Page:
According to the Tenant Resource & Advisory Centre, an organization that provides legal and renting information to tenants, when a renter agrees to rent a single room in the same house as the owner that shares common areas, the renter is not protected by the RTA. Technically, they are not even “tenants” under the law. Even if the standard form is filled out and signed, it essentially just becomes a personal contract outlining how long a person agrees to stay in the room.
Neither the renter nor the landlord has protection under the RTA in this situation. If any dispute should arise, the landlord or tenant must pursue the case through small claims court. This can be surprising and misleading, because many might believe that by signing the agreement, they have the same legal rights and protections as a tenant.
Law student Matt Livingston volunteers for the TRU law program’s free legal information clinic for students and community members and confirmed that this is an issue.
“If there are any kind of shared utilities, like a bathroom or kitchen, with the landlord or owner, the RTA doesn’t apply,” Livingston said.
Because the traditional legal rights of tenants are non-existent in this circumstance, the landlord is free to act in whatever manner they choose. This could mean changing terms that had been agreed upon, or invading the renter’s privacy.
“It’s just intimidating if you don’t have experience looking at legislation. Just be aware of your rights before you enter any agreement,” Livingston said.
This means that students who are first-time renters can get into trouble quickly, unless they take the proper precautions to protect themselves.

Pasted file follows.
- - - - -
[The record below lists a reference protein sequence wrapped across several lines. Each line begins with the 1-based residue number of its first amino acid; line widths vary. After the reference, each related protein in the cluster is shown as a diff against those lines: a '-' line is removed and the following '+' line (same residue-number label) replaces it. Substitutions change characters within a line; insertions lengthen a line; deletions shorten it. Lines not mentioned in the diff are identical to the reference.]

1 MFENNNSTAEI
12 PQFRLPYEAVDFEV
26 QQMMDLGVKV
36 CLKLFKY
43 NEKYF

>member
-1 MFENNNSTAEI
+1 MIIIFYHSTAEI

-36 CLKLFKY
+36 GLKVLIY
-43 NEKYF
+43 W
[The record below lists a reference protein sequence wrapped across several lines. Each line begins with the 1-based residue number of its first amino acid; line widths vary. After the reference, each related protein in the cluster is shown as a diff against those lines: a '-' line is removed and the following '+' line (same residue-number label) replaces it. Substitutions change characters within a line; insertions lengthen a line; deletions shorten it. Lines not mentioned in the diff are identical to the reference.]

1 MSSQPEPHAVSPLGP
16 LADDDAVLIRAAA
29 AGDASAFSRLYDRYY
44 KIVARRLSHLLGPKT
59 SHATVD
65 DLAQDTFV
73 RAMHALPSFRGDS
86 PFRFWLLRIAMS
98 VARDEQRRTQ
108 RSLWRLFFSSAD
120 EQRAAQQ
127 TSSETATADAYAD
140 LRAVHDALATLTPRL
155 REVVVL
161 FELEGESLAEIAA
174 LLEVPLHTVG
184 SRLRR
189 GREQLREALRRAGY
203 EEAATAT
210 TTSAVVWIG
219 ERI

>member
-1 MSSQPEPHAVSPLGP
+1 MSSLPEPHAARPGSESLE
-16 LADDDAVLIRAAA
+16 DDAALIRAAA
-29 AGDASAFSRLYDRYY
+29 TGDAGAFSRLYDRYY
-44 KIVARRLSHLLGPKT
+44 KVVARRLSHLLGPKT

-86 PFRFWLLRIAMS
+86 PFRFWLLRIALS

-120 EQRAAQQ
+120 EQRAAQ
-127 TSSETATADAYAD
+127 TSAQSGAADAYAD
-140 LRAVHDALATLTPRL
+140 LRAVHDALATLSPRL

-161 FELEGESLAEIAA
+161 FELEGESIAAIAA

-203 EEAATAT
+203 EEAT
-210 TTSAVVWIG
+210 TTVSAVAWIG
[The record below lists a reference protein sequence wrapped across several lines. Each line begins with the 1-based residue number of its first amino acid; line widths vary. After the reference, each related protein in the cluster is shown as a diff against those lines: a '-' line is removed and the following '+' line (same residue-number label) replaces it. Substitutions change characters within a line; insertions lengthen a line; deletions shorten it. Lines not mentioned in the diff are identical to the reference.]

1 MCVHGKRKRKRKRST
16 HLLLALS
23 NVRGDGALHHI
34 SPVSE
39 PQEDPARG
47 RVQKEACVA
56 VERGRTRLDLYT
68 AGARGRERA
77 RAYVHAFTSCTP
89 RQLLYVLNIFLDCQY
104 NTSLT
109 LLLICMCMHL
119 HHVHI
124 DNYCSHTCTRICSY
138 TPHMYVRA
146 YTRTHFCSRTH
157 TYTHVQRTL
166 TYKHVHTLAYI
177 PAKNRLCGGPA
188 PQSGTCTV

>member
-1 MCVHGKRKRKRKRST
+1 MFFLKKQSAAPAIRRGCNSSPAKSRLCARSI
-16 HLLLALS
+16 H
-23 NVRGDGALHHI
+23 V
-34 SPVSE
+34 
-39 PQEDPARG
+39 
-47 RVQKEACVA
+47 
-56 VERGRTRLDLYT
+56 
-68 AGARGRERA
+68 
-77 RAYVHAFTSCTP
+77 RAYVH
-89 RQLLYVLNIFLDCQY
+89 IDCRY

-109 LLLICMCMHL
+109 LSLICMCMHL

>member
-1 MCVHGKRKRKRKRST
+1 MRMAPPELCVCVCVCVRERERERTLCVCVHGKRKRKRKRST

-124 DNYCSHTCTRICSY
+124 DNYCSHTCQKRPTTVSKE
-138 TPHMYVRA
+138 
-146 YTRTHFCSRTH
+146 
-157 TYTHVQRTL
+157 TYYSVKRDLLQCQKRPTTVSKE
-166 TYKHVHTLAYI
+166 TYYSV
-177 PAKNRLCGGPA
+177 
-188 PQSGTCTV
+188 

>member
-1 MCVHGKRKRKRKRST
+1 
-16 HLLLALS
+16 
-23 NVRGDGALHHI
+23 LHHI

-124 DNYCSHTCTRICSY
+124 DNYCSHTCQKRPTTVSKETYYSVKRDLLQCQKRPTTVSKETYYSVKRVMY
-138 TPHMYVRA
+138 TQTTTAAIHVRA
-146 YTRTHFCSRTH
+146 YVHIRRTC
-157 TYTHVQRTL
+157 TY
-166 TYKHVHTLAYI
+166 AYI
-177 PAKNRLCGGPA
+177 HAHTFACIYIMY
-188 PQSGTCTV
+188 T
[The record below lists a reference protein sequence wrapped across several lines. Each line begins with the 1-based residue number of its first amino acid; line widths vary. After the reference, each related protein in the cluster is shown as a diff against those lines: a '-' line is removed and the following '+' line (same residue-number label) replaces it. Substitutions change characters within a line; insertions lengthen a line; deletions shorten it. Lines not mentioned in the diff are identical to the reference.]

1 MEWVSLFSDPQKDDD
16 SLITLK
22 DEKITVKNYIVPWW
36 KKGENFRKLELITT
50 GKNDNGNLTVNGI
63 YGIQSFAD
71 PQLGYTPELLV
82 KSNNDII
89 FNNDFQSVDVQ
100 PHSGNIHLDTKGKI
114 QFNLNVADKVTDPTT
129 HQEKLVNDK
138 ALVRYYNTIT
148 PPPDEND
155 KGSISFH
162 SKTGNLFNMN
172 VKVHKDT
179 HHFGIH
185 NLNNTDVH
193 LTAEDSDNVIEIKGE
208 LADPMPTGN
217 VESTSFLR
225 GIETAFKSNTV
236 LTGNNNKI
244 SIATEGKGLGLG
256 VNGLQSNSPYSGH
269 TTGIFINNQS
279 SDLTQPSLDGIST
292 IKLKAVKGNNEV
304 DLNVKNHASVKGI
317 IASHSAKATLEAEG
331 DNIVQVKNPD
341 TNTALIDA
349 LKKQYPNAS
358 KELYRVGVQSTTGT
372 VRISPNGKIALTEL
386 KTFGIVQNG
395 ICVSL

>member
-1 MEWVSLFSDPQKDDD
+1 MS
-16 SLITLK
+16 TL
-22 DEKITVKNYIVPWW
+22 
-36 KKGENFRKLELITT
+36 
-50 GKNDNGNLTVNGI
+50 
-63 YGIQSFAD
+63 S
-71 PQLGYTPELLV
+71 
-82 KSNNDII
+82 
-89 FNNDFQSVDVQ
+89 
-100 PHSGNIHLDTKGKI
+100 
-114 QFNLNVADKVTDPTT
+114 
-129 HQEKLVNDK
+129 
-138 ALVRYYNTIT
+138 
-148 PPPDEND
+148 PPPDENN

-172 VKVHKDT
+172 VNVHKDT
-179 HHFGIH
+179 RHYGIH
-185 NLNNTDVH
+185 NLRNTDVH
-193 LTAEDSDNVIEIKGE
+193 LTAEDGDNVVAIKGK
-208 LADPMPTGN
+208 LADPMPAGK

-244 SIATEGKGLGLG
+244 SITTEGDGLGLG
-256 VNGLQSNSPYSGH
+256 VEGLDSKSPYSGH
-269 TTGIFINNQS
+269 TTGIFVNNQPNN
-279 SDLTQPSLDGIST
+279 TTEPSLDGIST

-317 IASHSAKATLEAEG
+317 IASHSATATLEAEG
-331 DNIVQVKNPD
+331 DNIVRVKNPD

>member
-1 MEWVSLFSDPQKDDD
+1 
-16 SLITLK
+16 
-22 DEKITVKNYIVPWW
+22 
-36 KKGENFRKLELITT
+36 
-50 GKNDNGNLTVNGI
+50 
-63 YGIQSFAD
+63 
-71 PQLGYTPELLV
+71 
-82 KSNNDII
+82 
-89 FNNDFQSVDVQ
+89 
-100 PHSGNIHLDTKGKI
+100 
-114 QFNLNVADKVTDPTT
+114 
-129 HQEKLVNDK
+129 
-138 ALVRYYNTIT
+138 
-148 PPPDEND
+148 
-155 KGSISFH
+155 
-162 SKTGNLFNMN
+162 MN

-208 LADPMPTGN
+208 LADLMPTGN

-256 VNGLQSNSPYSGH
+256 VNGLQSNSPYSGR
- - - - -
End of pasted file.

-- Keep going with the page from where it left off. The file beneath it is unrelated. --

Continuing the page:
If students or members of the community find themselves in a troublesome legal situation, there are resources available on campus. The school of law at TRU is offering free legal information. While they cannot give legal advice, they can help individuals navigate the laws. The law school provides online resources, toll-free hotlines, pamphlets and most importantly, assistance in navigating through often complicated legal text.
“We will sit and go through the information with the client, and if they still need help with some of the information, we can direct them to advisory or informational resources,” TRU law professor Margaret Hall said.
The weekly information services run during the school year and are currently being scheduled for the upcoming fall term.
TRUSU also has experienced and knowledgeable members’ advocates who can provide support for housing and tenancy issues. They can be contacted through a request form on the TRUSU website. Once the form is submitted, a meeting with an advocate can be scheduled. They can also provide contact information for non-profit and pro-bono legal assistance.
All students should be aware and knowledgeable about their legal rights as tenants and what protections the RTA actually provides before searching for housing. The last thing students need is the added stress of an uncertain or unsafe living situation.
Looking back now, Sequeira recalls the lesson she learned.
“Keep a copy of the agreement. Bottom line. Even if you see a place and like it, spend a long time looking for [warning] signals and talking to the landlord. Even if you’re desperate, it’s better to wait.”